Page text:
My mother tongue has very strict rules as to the use of comma, quite unlike the English language. They are so numerous that I often wonder at complicated cases if I should use one and where to position it. I have a deep respect to all colleagues who have graduated Bulgarian because they know what to do. All I know I have learned at school, and it’s just the basics. Moreover, I’m sure I have forgotten plenty of that over the years.
The moment I went to university to study English, I dived into happy ignorance and indifference as to the vague rules of using commas. A semester in, however, I started to resent this vagueness. After graduation, it upset me a lot, and I felt it could ruin my reputation of a language professional. Imagine, a student asks if she should use a comma in front of “if” or “when” and then, on top of that, also ask for an explanation. Imagine she would continue to explain the Bulgarian rule to me.
Most importantly, my ignorance threatened my writer’s life. I chose to write with no commas at all, for fear I might use some incorrectly. Have you noticed I haven’t even mentioned the semicolon? I’m not planning to involve that thing in this piece.
How I Got By?
I read carefully stories by other writers, always natives, and took mental notes how they use their commas. The terror, everybody was doing it their own way. That was awful, for sure, but in the same time, relaxing, as it was very likely that no one would notice I had no idea. Shooting in the dark is how I got by.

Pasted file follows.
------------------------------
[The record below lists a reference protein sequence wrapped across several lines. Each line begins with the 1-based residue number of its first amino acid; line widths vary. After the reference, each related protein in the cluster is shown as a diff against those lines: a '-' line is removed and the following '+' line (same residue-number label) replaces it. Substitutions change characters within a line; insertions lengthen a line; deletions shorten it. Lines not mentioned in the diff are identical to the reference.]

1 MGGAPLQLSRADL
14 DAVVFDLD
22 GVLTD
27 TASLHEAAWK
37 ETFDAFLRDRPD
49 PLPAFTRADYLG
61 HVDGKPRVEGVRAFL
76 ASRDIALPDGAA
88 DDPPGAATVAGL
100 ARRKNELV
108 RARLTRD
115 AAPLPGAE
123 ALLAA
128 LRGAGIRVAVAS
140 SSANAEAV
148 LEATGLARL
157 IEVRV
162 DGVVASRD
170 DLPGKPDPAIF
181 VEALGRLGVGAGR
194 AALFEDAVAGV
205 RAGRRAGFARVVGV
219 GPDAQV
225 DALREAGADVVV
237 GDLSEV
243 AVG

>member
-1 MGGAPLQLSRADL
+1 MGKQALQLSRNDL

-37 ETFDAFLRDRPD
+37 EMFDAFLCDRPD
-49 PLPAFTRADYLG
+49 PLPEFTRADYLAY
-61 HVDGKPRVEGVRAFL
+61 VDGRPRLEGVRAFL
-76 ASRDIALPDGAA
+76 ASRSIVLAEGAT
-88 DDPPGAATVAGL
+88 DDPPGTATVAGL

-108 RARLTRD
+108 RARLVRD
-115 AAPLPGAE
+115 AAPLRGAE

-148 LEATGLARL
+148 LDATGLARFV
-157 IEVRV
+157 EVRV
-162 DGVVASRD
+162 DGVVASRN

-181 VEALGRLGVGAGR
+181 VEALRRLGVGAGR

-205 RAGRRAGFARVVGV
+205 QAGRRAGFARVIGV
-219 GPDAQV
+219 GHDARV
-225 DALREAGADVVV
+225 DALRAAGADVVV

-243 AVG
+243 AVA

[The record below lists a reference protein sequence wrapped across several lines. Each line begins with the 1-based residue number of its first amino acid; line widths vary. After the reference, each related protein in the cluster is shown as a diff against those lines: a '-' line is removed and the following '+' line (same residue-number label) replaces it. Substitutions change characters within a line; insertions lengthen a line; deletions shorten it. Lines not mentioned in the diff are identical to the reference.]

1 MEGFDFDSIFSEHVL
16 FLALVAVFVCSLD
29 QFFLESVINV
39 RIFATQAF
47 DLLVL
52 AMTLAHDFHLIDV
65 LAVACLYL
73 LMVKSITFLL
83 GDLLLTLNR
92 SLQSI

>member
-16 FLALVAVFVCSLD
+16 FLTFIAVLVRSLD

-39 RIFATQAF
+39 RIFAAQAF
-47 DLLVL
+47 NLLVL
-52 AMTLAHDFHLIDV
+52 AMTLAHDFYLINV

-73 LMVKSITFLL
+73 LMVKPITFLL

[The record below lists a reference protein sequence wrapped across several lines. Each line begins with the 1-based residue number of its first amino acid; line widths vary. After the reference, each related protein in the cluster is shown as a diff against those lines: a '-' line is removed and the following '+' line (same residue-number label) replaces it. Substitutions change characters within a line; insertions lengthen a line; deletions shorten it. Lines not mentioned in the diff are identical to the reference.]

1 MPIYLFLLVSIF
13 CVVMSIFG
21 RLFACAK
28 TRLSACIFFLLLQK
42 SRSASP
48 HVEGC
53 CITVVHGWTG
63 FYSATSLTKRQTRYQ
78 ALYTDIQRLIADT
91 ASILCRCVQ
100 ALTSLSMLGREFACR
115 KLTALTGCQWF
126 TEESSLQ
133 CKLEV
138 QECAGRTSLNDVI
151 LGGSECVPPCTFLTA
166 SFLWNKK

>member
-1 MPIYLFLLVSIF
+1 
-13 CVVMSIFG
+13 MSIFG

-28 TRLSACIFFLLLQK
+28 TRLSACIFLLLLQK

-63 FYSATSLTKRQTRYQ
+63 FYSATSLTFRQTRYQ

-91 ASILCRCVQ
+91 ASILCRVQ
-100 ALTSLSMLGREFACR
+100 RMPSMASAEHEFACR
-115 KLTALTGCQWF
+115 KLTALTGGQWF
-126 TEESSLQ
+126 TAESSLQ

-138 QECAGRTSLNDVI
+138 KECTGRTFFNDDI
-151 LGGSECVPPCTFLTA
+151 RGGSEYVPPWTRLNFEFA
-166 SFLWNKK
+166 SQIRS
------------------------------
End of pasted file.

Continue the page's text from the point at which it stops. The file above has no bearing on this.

The time of MOOCs came, and I attended several very interesting ones in a variety of topics. I passed a course in history, called “The Matters of War and Peace”, for example, even though I’m not a fan of the science. I also took a course in Nutrition which was an eye-opener. I haven’t migrated to healthy eating, but I know a thing or two. General Philosophy, Chinese Humanities, Plato’s Dialogues, Fantasy and Sci-Fi in Literature…, you name it, but I shunned the Writing courses. Until one day I saw the Grammar 101: Punctuation, and I thought “That’s it”.
Needless to mention, all my classmates were graduate students. It didn’t matter as I had a goal. What I appreciated most about this course was the simplicity to which things were brought. How come no one had told me before that there WERE actual rules, and it was possible to follow them? Was it too simple to be true? Perhaps it was, but now I am at peace with my commas.
It’s time to start looking into the semicolon. That course DID say a lot on that topic, but who can learn so much in one time? I need to brace myself and shoot for another take of this MOOC, I suppose.
What’s your experience with the comma rules?